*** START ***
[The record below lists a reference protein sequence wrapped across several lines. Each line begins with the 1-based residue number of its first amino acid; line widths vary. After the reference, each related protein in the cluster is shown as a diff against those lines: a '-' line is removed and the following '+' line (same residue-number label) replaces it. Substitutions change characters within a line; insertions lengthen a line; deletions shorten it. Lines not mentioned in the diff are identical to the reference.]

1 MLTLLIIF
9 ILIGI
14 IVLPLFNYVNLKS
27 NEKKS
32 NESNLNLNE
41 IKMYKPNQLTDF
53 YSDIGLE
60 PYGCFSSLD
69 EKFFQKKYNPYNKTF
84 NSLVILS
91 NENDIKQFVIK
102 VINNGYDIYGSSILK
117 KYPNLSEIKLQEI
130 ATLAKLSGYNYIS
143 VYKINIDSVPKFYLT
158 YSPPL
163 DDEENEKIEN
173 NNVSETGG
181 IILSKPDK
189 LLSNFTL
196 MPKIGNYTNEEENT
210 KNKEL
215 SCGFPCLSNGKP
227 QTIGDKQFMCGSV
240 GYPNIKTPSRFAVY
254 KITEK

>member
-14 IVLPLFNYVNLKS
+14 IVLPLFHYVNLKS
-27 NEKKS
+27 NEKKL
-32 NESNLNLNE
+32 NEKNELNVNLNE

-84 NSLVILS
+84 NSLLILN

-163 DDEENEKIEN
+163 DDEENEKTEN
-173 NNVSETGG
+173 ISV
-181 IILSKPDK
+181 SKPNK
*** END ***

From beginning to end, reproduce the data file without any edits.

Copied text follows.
[The record below lists a reference protein sequence wrapped across several lines. Each line begins with the 1-based residue number of its first amino acid; line widths vary. After the reference, each related protein in the cluster is shown as a diff against those lines: a '-' line is removed and the following '+' line (same residue-number label) replaces it. Substitutions change characters within a line; insertions lengthen a line; deletions shorten it. Lines not mentioned in the diff are identical to the reference.]

1 MLTLLIIF
9 ILIGI
14 IVLPLFNYVNLKS
27 NEKKS
32 NESNLNLNE
41 IKMYKPNQLTDF
53 YSDIGLE
60 PYGCFSSLD
69 EKFFQKKYNPYNKTF
84 NSLVILS
91 NENDIKQFVIK
102 VINNGYDIYGSSILK
117 KYPNLSEIKLQEI
130 ATLAKLSGYNYIS
143 VYKINIDSVPKFYLT
158 YSPPL
163 DDEENEKIEN
173 NNVSETGG
181 IILSKPDK
189 LLSNFTL
196 MPKIGNYTNEEENT
210 KNKEL
215 SCGFPCLSNGKP
227 QTIGDKQFMCGSV
240 GYPNIKTPSRFAVY
254 KITEK

>member
-14 IVLPLFNYVNLKS
+14 IVLPLFHYVNLKS
-27 NEKKS
+27 NEKKL
-32 NESNLNLNE
+32 NEKNELNVNLNE

-84 NSLVILS
+84 NSLLILN

-163 DDEENEKIEN
+163 DDEENEKTEN
-173 NNVSETGG
+173 ISV
-181 IILSKPDK
+181 SKPNK